New exhibit celebrates blending of art and technology
A darkened room. Flickering lights. Art that comes to life as the viewer approaches.
"This is a very unusual space," admits Mark Johnson, director of SF State's Fine Arts Gallery.
Unusual, but innovative and interactive. The gallery's new exhibition, "SmARTspace at the Intersection of Art and Technology," features work from top new-media artists and celebrates a discipline pioneered by the late SF State Professor Stephen Wilson, who passed away last year.
Several years ago, Wilson, the author of the books "Art + Science Now" and "Information Arts," proposed a show highlighting "conceptual information arts," which uses computers to blend art, science and technology. "He kind of invented this discipline," Johnson said. "SmARTspace" is timed to commemorate the first anniversary of Wilson's death.
The exhibit features work from four West Coast artists, two performance events, a panel discussion and two off-campus exhibits featuring students and alumni. All of the art utilizes technology and is designed to interact with the viewer.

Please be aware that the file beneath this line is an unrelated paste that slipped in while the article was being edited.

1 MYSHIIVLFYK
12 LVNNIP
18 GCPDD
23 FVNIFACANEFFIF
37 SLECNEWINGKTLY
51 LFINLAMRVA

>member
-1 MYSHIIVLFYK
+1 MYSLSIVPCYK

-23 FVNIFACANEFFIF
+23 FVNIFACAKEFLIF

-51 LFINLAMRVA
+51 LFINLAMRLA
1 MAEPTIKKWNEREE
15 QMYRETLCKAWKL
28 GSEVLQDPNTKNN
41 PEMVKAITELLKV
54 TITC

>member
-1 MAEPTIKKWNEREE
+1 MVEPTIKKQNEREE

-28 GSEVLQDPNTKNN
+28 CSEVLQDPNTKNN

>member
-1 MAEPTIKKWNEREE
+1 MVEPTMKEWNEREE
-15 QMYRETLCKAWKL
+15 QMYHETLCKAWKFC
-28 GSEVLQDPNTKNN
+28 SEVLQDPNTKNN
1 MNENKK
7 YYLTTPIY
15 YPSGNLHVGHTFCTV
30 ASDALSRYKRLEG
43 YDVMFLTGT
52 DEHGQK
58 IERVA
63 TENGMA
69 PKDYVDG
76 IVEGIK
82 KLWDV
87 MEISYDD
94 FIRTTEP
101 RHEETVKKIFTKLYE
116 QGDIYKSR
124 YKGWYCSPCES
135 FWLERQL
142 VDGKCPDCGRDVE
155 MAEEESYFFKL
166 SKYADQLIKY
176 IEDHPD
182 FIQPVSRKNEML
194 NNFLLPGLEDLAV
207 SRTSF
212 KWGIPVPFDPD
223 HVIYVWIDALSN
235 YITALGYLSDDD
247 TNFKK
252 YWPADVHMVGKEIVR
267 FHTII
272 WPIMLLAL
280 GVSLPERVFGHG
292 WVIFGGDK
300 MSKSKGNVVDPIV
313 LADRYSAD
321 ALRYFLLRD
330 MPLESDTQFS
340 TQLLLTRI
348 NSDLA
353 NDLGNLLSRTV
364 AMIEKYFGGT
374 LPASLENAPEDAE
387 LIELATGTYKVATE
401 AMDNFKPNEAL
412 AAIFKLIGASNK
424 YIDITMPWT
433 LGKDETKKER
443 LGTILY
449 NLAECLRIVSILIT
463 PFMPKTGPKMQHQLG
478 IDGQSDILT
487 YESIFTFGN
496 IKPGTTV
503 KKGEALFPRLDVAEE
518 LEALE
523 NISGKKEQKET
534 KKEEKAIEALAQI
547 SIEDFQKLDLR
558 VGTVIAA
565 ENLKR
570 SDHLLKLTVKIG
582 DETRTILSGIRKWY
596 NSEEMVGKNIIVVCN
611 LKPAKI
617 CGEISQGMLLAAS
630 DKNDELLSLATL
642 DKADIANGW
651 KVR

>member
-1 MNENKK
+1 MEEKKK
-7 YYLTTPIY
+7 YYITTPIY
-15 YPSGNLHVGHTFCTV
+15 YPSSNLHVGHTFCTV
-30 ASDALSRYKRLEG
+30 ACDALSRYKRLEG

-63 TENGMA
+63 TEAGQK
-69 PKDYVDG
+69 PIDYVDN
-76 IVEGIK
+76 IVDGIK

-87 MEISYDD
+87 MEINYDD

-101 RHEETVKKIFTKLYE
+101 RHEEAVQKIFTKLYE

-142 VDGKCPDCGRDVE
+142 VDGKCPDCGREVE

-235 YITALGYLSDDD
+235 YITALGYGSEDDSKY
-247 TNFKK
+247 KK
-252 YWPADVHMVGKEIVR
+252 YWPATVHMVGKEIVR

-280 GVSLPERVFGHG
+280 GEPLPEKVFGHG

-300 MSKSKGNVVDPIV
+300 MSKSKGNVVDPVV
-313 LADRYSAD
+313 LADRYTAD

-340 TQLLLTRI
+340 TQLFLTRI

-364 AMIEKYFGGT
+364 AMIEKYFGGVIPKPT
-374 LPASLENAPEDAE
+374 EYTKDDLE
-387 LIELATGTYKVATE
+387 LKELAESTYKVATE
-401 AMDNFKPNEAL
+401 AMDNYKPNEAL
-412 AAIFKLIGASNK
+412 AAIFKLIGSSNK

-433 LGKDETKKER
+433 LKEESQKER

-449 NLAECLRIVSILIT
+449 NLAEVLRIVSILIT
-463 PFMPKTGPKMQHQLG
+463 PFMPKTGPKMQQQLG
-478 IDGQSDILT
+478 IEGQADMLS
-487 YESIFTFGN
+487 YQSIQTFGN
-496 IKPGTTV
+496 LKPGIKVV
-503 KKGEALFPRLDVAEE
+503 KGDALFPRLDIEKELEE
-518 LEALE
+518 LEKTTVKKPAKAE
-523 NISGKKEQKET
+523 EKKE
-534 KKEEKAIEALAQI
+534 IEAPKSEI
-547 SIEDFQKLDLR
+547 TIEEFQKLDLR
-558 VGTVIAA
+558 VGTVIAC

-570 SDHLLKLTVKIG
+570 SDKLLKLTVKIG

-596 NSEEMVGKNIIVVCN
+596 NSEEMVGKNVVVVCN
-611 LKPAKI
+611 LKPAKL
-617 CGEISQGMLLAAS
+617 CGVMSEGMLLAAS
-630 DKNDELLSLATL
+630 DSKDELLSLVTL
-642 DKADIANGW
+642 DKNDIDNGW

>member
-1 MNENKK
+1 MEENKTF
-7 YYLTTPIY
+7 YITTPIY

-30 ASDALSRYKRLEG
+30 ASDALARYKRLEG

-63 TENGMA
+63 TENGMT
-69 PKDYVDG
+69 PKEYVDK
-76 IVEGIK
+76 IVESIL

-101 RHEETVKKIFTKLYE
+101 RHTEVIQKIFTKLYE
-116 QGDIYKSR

Viewers can walk through "Tilted Plane" by Jim Campbell, a sloped display of 200 flickering lights, or Gail Wight's "Center of Gravity," where their movement will trigger recorded sounds of nature from poles suspended from the ceiling. "Monacle V" and "Handful,” from Alan Rath, have heat-seeking sensors and eyes that follow the viewer. And Maggie Orth's "100 Electronic Art Years" is a "digital textile" that changes color and patterns when someone draws near.
A robotic hand made by SF State Lecturer Kal Spelletich will greet gallery visitors at an opening reception at 4 p.m. Feb. 21, and at 5 p.m. Pamela Z will perform solo works for voice, electronics and video in Knuth Hall. A panel discussion, "Then and Now: Circa 1980-2012+" featuring Wight and fellow artists Ken Goldberg, Meredith Tromble and Roger Malina will take place at 5:30 p.m. Feb. 29. In addition, two off-campus galleries will host work from SF State students and alumni. The Lab will feature work from SF State alumni from Feb. 3 through 25, and Root Division will showcase pieces from currents students and recent graduates March 2 and 3.
Many SF State students work in the field of conceptual information arts, Johnson said, and students are involved behind the scenes in every aspect of SF State's exhibits, including organization and promotion.
The Bay Area is a hub for blending art and technology thanks to its proximity to Silicon Valley, Johnson added. "There is a forum for discussing this work because we are a technology capital," he said. And it’s a field he sees continuing to grow as technology expands more into everyday life.
The free exhibit runs through March 15. The gallery is located in the Fine Arts Building and is open 11 a.m. to 4 p.m. Wednesdays through Saturdays. For more information about the exhibit and its related events, visithttp://creativearts.sfsu.edu/node/3345.